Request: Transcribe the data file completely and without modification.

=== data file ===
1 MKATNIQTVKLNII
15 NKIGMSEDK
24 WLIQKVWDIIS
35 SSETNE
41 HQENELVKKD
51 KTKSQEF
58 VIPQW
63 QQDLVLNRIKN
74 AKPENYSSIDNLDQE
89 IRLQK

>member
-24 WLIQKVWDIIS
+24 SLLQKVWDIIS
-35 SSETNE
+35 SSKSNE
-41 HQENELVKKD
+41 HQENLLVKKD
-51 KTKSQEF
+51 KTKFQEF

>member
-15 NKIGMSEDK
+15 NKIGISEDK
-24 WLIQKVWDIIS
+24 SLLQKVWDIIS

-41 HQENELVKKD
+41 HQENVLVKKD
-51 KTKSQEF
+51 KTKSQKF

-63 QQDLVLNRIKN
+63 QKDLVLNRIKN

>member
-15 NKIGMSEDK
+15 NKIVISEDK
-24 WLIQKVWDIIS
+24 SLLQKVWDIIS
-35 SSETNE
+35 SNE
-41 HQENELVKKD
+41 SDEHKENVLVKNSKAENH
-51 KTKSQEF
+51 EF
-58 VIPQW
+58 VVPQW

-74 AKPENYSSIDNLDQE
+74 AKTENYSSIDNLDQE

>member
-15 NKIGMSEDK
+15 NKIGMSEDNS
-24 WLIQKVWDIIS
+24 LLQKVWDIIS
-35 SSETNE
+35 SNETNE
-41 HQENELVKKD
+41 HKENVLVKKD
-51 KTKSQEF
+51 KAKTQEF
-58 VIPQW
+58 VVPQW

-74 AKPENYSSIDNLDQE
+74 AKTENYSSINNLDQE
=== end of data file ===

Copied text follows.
1 MKATNIQTVKLNII
15 NKIGMSEDK
24 WLIQKVWDIIS
35 SSETNE
41 HQENELVKKD
51 KTKSQEF
58 VIPQW
63 QQDLVLNRIKN
74 AKPENYSSIDNLDQE
89 IRLQK

>member
-24 WLIQKVWDIIS
+24 SLLQKVWDIIS
-35 SSETNE
+35 SSKSNE
-41 HQENELVKKD
+41 HQENLLVKKD
-51 KTKSQEF
+51 KTKFQEF

>member
-15 NKIGMSEDK
+15 NKIGISEDK
-24 WLIQKVWDIIS
+24 SLLQKVWDIIS

-41 HQENELVKKD
+41 HQENVLVKKD
-51 KTKSQEF
+51 KTKSQKF

-63 QQDLVLNRIKN
+63 QKDLVLNRIKN

>member
-15 NKIGMSEDK
+15 NKIVISEDK
-24 WLIQKVWDIIS
+24 SLLQKVWDIIS
-35 SSETNE
+35 SNE
-41 HQENELVKKD
+41 SDEHKENVLVKNSKAENH
-51 KTKSQEF
+51 EF
-58 VIPQW
+58 VVPQW

-74 AKPENYSSIDNLDQE
+74 AKTENYSSIDNLDQE

>member
-15 NKIGMSEDK
+15 NKIGMSEDNS
-24 WLIQKVWDIIS
+24 LLQKVWDIIS
-35 SSETNE
+35 SNETNE
-41 HQENELVKKD
+41 HKENVLVKKD
-51 KTKSQEF
+51 KAKTQEF
-58 VIPQW
+58 VVPQW

-74 AKPENYSSIDNLDQE
+74 AKTENYSSINNLDQE